In the past many animals became severely ill because of diseases which, thanks to vaccination, are now rarely seen. Although these diseases are less common, they have not been completely eradicated. If the number of pets protected by vaccines drops our pets could be at risk from an outbreak of infectious diseases, some of which can be transmitted to humans. This is similar to the human measles outbreak that has been seen recently in the UK, because so many children were not vaccinated.

Vaccination protects our pets from the many diseases that cause illness, pain, distress and even death. Vaccinating your pet against preventable diseases is a vital part of responsible pet care. When you vaccinate your pet, not only are you protecting them from these diseases but you are preventing the spread of disease to other animals.

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How do vaccines work?

Pathogens are microbes such as viruses or bacteria that cause disease. Vaccines include a small amount of weakened or harmless microbe, which when introduced into the body stimulates the immune system to produce antibodies. The immune system is then able to remember the microbe so if the body is invaded by the real pathogen, it is able to fight it instantly and stop the disease developing. With some vaccinations, the immune memory can reduce over several years, which is why booster vaccinations are needed.

A vaccine is usually given by an injection under the skin, although sometimes may be given as drops into the nose.

All vaccines have to undergo rigorous testing to prove they are safe and effective before they are licensed for use. When used appropriately and as recommended they are both safe and provide crucial protection for animals against a number of diseases.

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Do homeopathic vaccines work?

Some people are tempted to use homeopathic ‘vaccines’ However, these ‘vaccines’ have no scientific basis and there is no independent evidence to show that they work in protecting pets against disease. A few properly designed trials have been carried out using homeopathic vaccines and have shown no evidence of protection against disease.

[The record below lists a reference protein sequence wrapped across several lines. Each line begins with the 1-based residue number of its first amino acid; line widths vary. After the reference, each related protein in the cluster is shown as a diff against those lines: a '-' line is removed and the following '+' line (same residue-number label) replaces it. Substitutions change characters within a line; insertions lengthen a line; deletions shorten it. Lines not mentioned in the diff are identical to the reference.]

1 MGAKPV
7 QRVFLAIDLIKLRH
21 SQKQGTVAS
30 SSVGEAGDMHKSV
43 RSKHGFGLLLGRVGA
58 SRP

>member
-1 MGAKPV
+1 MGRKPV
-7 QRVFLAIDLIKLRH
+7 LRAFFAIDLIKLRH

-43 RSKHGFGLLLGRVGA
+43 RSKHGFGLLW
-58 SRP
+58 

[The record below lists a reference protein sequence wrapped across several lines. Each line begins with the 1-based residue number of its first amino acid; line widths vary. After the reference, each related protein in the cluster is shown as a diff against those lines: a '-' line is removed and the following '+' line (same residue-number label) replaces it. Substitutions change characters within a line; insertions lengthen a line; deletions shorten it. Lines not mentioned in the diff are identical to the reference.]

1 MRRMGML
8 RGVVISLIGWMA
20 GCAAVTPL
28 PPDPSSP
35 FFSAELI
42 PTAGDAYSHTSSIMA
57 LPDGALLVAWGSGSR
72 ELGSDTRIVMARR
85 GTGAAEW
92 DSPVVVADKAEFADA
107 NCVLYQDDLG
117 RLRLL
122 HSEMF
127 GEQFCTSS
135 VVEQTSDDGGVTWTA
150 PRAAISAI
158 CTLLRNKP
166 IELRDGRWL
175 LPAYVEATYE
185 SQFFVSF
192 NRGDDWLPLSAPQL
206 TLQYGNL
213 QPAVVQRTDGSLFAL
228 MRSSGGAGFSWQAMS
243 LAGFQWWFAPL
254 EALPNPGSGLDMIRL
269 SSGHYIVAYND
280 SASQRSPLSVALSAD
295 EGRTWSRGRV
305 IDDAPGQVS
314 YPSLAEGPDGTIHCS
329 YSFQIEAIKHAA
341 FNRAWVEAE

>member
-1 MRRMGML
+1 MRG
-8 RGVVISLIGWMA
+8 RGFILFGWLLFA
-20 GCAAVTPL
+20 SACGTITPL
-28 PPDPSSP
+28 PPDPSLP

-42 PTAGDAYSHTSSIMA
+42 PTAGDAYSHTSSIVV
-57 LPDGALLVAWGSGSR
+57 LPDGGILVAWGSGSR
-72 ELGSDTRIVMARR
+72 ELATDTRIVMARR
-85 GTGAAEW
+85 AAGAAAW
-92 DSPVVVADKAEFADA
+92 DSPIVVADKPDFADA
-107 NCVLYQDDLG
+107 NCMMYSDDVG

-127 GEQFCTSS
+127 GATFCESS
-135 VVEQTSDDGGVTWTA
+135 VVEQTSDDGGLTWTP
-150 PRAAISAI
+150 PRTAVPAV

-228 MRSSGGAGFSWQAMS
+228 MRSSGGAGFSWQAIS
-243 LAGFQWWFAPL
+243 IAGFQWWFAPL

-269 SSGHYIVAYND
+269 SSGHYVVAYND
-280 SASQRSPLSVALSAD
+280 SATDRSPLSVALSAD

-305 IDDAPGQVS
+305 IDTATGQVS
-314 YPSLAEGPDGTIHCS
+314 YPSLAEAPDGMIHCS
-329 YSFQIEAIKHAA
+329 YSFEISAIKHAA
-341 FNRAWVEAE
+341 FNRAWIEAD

What do the vaccinations protect against?
Dogs

Canine Distemper: Spread by bodily secretions, e.g. saliva. Symptoms include fever, depression, coughing, vomiting, diarrhoea and discharge from eyes and mouth. Dogs that recover, may go on to have neurological problems in later life such as muscle spasms, circling and seizures. Some recovered dogs also suffer from eye problems hand a thickening of the skin over their nose and foot pads.

Canine Parvovirus: Spread by contact with faeces from infected dogs. This virus can survive in the environment for up to nine months. It causes severe vomiting and diarrhoea (often with blood). Approximately 80% of dogs will die from this disease if left untreated.

Infectious Canine Hepatitis: Spread by contact with the saliva, urine, faeces, blood or nasal discharge of infected dogs. The urine of an infected dog can be infectious for up to a year, and the virus can survive in the environment for many months. There are two versions of this virus – one causes a kennel cough type infection, the other causes hepatitis (an infection of the liver). Symptoms include lethargy, coughing, fever, vomiting and diarrhoea, jaundice and abdominal pain.

Leptospirosis: The main source of infection is via infected urine, or by contaminated water, so dogs are at risk if they swim in or drink from stagnant water or canals, especially in areas with high numbers of rats. This disease can be passed humans and can be fatal! Symptoms include fever, lethargy, increased thirst, vomiting, bloody diarrhoea and jaundice. In severe infections dogs develop kidney and/or liver failure and will often die.

Kennel Cough: A highly infectious disease that is easily spread wherever there are lots of dogs in one place. It is spread from small droplets in the air which are inhaled, or from direct contact. Even when a dog has recovered from kennel cough he can still pass it to other dogs for several weeks. Symptoms include sneezing (in the early stages), a harsh cough and nasal discharges.

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Cats

Feline Herpes Virus & Feline Calicivirus: These viruses can by spread by direct contact with affected cats, in the air (sneezing and coughing cats), or contamination of the environment. Cats that recover can become carriers and transmit the infection to other cats. Symptoms include fever, inappetance, discharge from the nose/eyes and sneezing. It can also cause drooling and severe mouth ulcers. More severe strains can lead to pneumonia. Stress or illness can cause flare-ups of the virus in carrier cats.